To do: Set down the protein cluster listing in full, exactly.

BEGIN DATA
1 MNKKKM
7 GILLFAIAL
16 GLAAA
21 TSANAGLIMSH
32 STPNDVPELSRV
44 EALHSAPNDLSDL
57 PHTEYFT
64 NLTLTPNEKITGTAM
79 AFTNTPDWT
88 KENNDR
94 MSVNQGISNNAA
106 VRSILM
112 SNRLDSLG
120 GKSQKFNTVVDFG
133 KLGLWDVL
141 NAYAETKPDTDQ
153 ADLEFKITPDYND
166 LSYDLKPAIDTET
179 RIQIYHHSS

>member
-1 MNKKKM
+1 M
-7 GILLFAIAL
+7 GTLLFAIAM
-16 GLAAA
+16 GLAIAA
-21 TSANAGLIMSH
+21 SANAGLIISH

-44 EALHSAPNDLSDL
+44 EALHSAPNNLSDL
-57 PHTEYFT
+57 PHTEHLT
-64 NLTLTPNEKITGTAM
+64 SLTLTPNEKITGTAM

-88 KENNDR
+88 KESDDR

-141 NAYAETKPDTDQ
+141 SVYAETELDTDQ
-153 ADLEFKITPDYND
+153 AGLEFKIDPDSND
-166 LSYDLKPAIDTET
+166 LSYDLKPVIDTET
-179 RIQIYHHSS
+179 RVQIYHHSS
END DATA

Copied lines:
1 MNKKKM
7 GILLFAIAL
16 GLAAA
21 TSANAGLIMSH
32 STPNDVPELSRV
44 EALHSAPNDLSDL
57 PHTEYFT
64 NLTLTPNEKITGTAM
79 AFTNTPDWT
88 KENNDR
94 MSVNQGISNNAA
106 VRSILM
112 SNRLDSLG
120 GKSQKFNTVVDFG
133 KLGLWDVL
141 NAYAETKPDTDQ
153 ADLEFKITPDYND
166 LSYDLKPAIDTET
179 RIQIYHHSS

>member
-1 MNKKKM
+1 M
-7 GILLFAIAL
+7 GTLLFAIAM
-16 GLAAA
+16 GLAIAA
-21 TSANAGLIMSH
+21 SANAGLIISH

-44 EALHSAPNDLSDL
+44 EALHSAPNNLSDL
-57 PHTEYFT
+57 PHTEHLT
-64 NLTLTPNEKITGTAM
+64 SLTLTPNEKITGTAM

-88 KENNDR
+88 KESDDR

-141 NAYAETKPDTDQ
+141 SVYAETELDTDQ
-153 ADLEFKITPDYND
+153 AGLEFKIDPDSND
-166 LSYDLKPAIDTET
+166 LSYDLKPVIDTET
-179 RIQIYHHSS
+179 RVQIYHHSS